Function 050 - National Defense
Cap Increases in Basic Pay for Military Service Members
CBO periodically issues a compendium of policy options (called Options for Reducing the Deficit) covering a broad range of issues, as well as separate reports that include options for changing federal tax and spending policies in particular areas. This option appears in one of those publications. The options are derived from many sources and reflect a range of possibilities. For each option, CBO presents an estimate of its effects on the budget but makes no recommendations. Inclusion or exclusion of any particular option does not imply an endorsement or rejection by CBO.
|(Billions of dollars)||2014||2015||2016||2017||2018||2019||2020||2021||2022||2023||2014-2018||2014-2023|
|Change in Spending|
Note: This option would take effect in January 2015. About 30 percent of the above savings reflect intragovernmental transfers and thus would not reduce the deficit.
The three major components of cash compensation for active-duty military personnel are basic pay and the allowances for food and for housing. Of those three, basic pay is the largest and accounts for about 70 percent. Between 2001 and 2012, in inflation-adjusted dollars, per capita spending on basic pay rose by 28 percent.
During most of the 1990s, lawmakers set the annual increase in basic pay for service members to be equal to the percentage increase in the employment cost index (ECI) for wages and salaries of workers in private industry or to 0.5 percentage points below that amount. From 2000 to 2010, lawmakers approved raises—including across-the-board increases and, in some cases, additional amounts for personnel at specific seniority levels—that, on average, exceeded the ECI by 0.5 percentage points. (Since 2004, the law has established the percentage change in the ECI as the default pay raise, but from that year through 2010, lawmakers overrode that specification via the annual defense authorization and appropriation acts and continued to enact pay raises equal to the increase in the ECI plus 0.5 percentage points; they have not done so since.) Starting in January 2015, this option would cap basic pay raises at 0.5 percentage points below the increase in the ECI. The Congressional Budget Office estimates that this option would reduce discretionary outlays by $25 billion from 2015 through 2023 compared with what personnel costs would be if the raises were equal to the percentage increase in the ECI.
The military services’ year-to-year continuation rates (which measure the proportion of active-duty personnel in one year who are still in active-duty status in the next) since 2010 are among the highest recorded since 2000. Although the prospect of smaller basic pay raises could make it harder to retain personnel, CBO anticipates that the effect of such an option would be minor and the military services would not need to offer additional incentives to service members (in the form of enlistment or reenlistment bonuses, for example).
For this estimate, CBO assumed that the number of military personnel in each service branch would remain at the current level throughout the decade. The Department of Defense (DoD) has announced plans to reduce the size of the Army and Marine Corps through 2017. If those plans are realized, the savings from this option would be smaller. However, the reductions in force size would make it easier for the Army and Marine Corps to tolerate small declines in retention and still fill out their (smaller) force structures, in turn making it less likely that they would need to enhance other forms of compensation.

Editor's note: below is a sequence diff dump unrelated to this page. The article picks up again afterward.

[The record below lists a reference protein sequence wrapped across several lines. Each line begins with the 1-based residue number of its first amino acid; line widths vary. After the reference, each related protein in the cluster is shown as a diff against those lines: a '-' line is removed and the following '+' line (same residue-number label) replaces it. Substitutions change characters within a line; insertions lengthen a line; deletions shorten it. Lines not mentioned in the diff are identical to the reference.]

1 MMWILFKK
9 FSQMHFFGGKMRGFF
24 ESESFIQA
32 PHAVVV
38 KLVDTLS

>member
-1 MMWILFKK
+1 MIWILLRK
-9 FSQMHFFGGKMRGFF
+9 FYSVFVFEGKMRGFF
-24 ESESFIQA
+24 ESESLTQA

One rationale for this option is that DoD has consistently exceeded its goal of ensuring that the average cash compensation for military personnel—including the tax advantage that arises because military food and housing allowances are not subject to federal taxes—exceeds the wages and salaries received by 70 percent of civilians with comparable education and work experience. According to the department’s most recent analysis, cash compensation for enlisted personnel is greater than the wages and salaries of 90 percent of their civilian counterparts; the corresponding figure for officers is 83 percent. Furthermore, the annual increase in the ECI might not be the most appropriate benchmark for setting pay raises over the long run. The comparison group for the ECI includes a broad sample of civilian workers who, on average, are older than military personnel and more likely to have postsecondary education. Historically, pay raises for those workers have been larger than for younger or less educated workers, who more closely match the demographic profile of military personnel.
An argument against this option is that, over the next decade, military recruiting and retention could be compromised unless basic pay raises keep pace with the ECI. Capping raises also would constrain the amount service members received in other benefits, such as the retirement annuities that are tied to a member’s 36 highest months of basic pay over the course of a military career.